High register playing: stable embouchure

All trumpeters want to have a solid high register–even if their job isn’t playing lead trumpet in a big band. This is the first blog of a series that will present basic, no-nonsense ideas that will work with you and the playing responsibilities you have right now. The exercises that go with these concepts may take a few months to deliver dependable results for maybe one or two notes higher than your present range. The overall process can go on for years, however.

Stable embouchure, strong and resistant to injury–some concepts:

  • Have good corners (going up or down depending on the type of embouchure you have)
  • “Hug” the aperture, allowing for flexible vibration inside the mouthpiece. This also provides some cushioning between the rim of the mouthpiece and the lips
  • Be fairly centered in terms of vertical placement of mouthpiece (the mouthpiece inner edge of the rim should not cut into the soft, red, fleshy part of the upper lip–but rather is above this area, on the tougher skin)
  • Do not tuck the lower lip underneath the upper lip (upper lip should be right above the lower lip)

Progressive exercises for stable embouchure. These are generally “static.”

  • The author, free-buzzing.

    Level 1: free-buzz long tones and simple, low-range melodies. Focus on a small aperture. Don’t give in to temptation to fold the upper lip over the lower lip.

  • Level 2: regular long tones. Rest between each tone, always emphasizing “fresh chops.” Mid-range and below, only (not high range).
  • Level 3: long tones with lip bends. Bend each note down 1/2 step and then back to the original pitch. At the end of each long tone, try to center the pitch by listening to the resonance of the tone. Mid-range and below, only.
  • Level 4: “Caruso”-style long tones. Play a long tone that last full breath (10 to 20 seconds). The next long tone is played a step up or down in the same way, but do not remove the lips from the mouthpiece to breathe (breathe through nose) and the embouchure remains engaged during breath. The pitch pattern could be chromatic or diatonic, up or down (start on an easy note, like a second-line G or a third-space C). When going up, do not continue anymore if you cannot make any more sound. Optional: start each note with a breath attack (no tongue).
  • Level 5: long lip trills in the upper-mid register. Do not play more than 10 minutes at first.

 

No tags for this post.

New Year, new recording, part 5: Judgement Day

Part five in a series on my new album, “Refracted Light.”

Introduction: I composed five chamber works based on stained-glass windows at my church, St. George’s Episcopal Church in Arlington, Virginia. In 2017, I recorded the project in the nave of St. George’s, where I collaborated with some of my close musical colleagues to record these compositions: the stories of creation, Daniel, Epiphany, the Crucifixion, and Judgement Day. I call this group of compositions “Refracted Light.” This recording has just been released on the Arts Laureate label and is available on all major platforms like Amazon, SpotifyiTunes and CDBaby.

Note: The audio track for this blog has a link for the Spotify platform. 


The Judgement Day Window at St. George’s.

Judgement Day is an extended aria for soprano accompanied by baroque period instruments—harpsichord, baroque trumpet and baroque cello. The performers for this recording are myself on baroque trumpet, Tia Wortham, soprano, Ben Keseley, harpsichord, and Doug Poplin, baroque cello.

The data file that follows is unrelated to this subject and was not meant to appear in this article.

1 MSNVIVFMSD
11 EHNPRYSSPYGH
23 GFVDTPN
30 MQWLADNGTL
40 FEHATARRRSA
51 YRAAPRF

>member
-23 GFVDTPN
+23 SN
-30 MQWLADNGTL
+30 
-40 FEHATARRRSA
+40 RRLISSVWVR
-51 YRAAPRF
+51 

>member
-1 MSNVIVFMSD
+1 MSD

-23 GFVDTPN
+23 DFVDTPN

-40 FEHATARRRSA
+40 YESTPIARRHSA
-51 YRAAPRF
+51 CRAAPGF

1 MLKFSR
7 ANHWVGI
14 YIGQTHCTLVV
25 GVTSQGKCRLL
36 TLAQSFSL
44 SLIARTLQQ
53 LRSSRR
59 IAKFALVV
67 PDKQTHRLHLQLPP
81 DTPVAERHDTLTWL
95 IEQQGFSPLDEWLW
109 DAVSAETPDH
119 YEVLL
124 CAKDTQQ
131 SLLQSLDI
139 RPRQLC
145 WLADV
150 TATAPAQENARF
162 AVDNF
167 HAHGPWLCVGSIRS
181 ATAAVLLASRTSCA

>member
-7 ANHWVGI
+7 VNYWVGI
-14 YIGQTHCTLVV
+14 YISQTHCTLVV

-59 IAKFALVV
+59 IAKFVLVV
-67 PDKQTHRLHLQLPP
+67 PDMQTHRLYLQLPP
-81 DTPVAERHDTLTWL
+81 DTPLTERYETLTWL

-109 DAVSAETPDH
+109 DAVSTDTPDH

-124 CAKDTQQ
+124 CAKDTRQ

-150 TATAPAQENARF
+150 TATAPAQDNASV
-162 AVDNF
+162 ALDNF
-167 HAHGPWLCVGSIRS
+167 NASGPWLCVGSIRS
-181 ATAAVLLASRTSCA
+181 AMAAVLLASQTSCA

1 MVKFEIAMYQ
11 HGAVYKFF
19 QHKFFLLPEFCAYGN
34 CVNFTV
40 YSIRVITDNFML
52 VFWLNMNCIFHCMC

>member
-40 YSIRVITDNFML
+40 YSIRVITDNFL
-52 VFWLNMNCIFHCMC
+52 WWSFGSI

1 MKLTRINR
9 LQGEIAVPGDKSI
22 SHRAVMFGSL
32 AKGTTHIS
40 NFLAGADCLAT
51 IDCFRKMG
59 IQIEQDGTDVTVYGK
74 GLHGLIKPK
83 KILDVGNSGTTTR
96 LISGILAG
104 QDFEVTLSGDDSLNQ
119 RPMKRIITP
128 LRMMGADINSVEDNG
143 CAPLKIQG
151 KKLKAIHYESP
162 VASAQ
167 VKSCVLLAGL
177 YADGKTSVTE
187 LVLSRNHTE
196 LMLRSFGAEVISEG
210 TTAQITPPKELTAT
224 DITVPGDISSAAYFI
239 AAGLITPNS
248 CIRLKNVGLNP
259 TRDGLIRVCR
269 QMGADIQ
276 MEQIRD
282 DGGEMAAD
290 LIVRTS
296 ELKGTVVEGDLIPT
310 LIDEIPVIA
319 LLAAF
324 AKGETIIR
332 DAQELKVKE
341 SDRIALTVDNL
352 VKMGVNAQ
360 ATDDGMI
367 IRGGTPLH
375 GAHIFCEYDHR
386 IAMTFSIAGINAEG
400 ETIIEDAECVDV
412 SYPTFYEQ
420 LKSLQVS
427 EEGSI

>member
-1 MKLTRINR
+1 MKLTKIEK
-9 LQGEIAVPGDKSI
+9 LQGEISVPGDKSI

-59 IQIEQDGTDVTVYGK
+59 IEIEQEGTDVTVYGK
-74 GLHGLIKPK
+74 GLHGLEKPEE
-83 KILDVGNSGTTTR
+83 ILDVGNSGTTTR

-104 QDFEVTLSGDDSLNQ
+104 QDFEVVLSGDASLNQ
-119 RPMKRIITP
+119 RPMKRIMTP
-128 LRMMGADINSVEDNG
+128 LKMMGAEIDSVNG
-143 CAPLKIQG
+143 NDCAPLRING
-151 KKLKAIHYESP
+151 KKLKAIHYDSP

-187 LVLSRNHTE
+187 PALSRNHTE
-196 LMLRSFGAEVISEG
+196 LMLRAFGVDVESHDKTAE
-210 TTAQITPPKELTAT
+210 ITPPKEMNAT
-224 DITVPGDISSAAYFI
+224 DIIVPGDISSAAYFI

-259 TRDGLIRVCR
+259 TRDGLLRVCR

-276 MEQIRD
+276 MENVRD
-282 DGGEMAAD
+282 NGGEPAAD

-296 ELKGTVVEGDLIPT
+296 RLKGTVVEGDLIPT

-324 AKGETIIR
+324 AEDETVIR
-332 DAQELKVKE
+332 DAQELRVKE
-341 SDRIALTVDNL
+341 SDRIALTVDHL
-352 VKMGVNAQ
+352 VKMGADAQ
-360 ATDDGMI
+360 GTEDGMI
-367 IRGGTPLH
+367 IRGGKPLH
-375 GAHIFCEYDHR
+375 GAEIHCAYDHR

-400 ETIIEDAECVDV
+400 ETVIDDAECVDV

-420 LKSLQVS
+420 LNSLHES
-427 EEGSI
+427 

The piece is musically derived from four elements: the opening cadential formula (similar to a “plagal cadence”), the choral tune “Drum so lasst” in movement six of J. S. Bach’s Cantata 115 (which deals with the theme of the Judgement Day), the limitations of the natural harmonic series of the baroque trumpet, and textual imagery. Listen to “Judgement Day” here.

I adapted text from the Book of Revelation and The Gospel According to Matthew to underscore the apocryphal symbolic use of the trumpet.

Judgement Day

I saw seven angels sound their seven trumpets.

The first angel sounded, and I saw hail and fire mingled with blood.

The second sounded, and I saw a great mountain burning with fire and was cast into the sea.

The third angel sounded, and I saw a great star fall from heaven, burning as it were a lamp.

Tia Wortham, singing (and Ben Keseley playing harpsichord in background)

The fourth angel sounded, and I saw the sun and moon and stars were smitten.

The fifth angel sounded, and I saw a star fall from heaven, opening the bottomless pit, from the smoke of which came locusts and scorpions.

The sixth angel sounded, and he loosed the four angels bound in the great river Euphrates.

And the four angels were loosed, which were prepared

For an hour, and a day, and a month, a year to third part of all mankind.

The number of the army of the horsemen were two hundred thousand strong.

Doug Poplin, playing baroque cello

And the seventh sounded, and I heard a great voice in heaven, saying, “The kingdoms of this world are become the kingdoms of our Lord.”

And he shall set the sheep on his right hand, the goats on his left.

The King shall say to the sheep, “Come, inherit the kingdom prepared for you from the foundation of the world.

For I was hungry, and ye gave me meat; I was thirsty, and ye gave me drink; I was a stranger, and ye took me in.

As ye have done it unto the least of my brethren, ye have done it unto me.

I am Alpha and Omega, the beginning and the end.”

Me playing baroque trumpet

The seventh angel’s trumpet ends God’s mystery.

The King shall say to the sheep, “Come, inherit the kingdom prepared for you from the foundation of the world.”

 

No tags for this post.